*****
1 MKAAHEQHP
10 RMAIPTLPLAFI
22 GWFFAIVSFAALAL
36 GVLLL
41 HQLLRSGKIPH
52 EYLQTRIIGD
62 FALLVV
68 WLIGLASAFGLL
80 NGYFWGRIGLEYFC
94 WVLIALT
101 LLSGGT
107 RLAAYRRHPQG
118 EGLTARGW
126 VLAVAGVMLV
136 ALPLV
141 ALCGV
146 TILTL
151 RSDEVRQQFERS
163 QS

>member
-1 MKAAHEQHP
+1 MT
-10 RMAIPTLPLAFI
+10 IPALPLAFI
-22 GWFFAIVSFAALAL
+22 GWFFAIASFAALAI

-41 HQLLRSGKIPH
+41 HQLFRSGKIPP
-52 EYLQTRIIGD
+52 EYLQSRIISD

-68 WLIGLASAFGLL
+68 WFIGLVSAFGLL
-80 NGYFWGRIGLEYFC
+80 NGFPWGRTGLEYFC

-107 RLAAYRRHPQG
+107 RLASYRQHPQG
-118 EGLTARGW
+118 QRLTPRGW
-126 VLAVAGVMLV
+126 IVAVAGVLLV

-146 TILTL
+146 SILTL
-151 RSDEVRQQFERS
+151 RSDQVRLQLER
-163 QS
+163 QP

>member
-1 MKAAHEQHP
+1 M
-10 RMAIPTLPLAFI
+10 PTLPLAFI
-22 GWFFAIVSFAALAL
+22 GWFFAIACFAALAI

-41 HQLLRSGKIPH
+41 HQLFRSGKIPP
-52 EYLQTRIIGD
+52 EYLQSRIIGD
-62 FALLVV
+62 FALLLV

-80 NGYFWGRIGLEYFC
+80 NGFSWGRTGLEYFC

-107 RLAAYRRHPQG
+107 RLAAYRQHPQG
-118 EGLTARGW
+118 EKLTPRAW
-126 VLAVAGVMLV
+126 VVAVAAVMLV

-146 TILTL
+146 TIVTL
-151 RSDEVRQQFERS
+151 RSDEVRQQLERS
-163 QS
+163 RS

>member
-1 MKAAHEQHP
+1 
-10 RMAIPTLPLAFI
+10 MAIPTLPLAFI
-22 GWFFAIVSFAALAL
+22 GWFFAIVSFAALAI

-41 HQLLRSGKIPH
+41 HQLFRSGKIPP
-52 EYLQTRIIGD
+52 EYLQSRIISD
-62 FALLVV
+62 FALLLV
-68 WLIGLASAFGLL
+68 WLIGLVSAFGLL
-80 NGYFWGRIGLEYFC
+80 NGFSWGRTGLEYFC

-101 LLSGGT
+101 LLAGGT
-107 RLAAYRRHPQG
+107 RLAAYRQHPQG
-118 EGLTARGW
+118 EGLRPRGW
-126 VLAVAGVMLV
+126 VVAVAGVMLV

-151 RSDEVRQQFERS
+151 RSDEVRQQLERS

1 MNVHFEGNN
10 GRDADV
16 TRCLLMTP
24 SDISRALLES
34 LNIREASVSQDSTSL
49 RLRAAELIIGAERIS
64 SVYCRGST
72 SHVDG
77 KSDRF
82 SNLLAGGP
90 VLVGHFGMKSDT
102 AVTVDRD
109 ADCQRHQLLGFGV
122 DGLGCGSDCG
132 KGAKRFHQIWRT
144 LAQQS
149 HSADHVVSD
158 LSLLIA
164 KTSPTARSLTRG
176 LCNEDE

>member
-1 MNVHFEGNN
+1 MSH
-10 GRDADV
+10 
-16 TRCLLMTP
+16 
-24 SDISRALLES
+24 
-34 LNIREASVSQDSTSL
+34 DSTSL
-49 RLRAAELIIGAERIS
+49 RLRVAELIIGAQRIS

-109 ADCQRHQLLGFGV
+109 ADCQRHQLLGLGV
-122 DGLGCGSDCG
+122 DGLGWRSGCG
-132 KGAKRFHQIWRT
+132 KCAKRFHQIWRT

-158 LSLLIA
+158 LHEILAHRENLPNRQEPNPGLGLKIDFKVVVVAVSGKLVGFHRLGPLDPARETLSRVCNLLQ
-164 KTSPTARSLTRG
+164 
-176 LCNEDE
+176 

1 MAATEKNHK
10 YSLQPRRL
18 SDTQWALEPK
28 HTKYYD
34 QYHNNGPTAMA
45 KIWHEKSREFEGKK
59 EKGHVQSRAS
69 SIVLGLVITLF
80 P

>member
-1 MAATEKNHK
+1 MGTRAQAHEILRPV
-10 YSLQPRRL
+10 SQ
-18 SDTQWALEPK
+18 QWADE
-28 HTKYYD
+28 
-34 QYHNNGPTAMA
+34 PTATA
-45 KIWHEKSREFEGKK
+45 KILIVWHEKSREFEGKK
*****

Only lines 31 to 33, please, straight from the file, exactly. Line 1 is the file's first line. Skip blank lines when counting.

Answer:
-68 WLIGLASAFGLL
+68 WFIGLVSAFGLL
-80 NGYFWGRIGLEYFC